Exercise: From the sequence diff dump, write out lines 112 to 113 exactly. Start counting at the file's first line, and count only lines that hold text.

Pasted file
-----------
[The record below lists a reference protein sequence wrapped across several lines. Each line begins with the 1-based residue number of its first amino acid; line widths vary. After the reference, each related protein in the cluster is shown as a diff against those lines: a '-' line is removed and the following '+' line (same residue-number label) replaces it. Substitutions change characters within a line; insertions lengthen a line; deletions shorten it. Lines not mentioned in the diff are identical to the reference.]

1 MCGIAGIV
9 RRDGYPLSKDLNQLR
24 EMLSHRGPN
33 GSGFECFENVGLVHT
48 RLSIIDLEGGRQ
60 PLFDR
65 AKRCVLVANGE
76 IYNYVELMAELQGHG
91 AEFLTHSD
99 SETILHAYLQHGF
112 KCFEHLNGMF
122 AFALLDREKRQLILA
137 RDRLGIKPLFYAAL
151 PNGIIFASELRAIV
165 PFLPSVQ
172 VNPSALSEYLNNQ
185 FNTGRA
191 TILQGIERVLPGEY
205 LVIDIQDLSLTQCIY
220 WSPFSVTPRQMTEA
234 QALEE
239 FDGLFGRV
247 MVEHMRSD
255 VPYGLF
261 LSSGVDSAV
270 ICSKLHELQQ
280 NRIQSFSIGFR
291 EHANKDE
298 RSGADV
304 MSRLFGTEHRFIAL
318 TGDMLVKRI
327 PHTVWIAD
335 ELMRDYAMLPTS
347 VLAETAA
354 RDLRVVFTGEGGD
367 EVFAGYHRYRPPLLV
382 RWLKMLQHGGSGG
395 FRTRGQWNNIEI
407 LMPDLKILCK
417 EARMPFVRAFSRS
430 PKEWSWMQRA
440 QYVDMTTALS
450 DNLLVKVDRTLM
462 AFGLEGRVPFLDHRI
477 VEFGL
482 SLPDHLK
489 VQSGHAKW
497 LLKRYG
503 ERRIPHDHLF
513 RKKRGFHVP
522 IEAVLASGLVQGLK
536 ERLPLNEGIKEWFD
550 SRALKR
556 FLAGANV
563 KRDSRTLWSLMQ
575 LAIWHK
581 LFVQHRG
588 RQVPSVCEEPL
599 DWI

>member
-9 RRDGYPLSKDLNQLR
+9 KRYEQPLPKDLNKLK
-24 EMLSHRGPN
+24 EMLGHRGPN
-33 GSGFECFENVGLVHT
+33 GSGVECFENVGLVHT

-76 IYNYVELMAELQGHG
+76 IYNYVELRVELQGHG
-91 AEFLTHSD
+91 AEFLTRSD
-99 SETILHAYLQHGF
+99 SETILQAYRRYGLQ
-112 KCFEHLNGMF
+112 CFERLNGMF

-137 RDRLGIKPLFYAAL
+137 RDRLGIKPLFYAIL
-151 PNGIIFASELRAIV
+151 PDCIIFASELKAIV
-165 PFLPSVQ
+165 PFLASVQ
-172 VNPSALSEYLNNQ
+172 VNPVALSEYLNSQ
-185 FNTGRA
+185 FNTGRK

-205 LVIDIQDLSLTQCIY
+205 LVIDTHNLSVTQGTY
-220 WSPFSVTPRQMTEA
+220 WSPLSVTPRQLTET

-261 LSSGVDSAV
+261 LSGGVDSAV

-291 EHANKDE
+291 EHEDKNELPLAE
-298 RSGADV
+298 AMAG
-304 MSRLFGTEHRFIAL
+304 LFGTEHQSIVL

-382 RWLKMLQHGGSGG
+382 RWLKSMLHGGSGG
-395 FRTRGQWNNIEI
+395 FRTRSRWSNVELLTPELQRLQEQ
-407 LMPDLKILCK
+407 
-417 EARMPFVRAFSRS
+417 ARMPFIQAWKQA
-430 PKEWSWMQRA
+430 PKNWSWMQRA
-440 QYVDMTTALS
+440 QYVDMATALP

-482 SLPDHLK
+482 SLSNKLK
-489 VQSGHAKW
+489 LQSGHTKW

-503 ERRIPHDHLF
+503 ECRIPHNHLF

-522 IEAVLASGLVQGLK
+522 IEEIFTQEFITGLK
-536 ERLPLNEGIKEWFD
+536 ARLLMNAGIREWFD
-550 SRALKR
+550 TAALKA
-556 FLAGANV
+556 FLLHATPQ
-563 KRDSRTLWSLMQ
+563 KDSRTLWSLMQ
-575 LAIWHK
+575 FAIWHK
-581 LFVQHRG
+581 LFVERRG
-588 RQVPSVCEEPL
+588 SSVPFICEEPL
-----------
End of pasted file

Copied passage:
-489 VQSGHAKW
+489 LQSGHTKW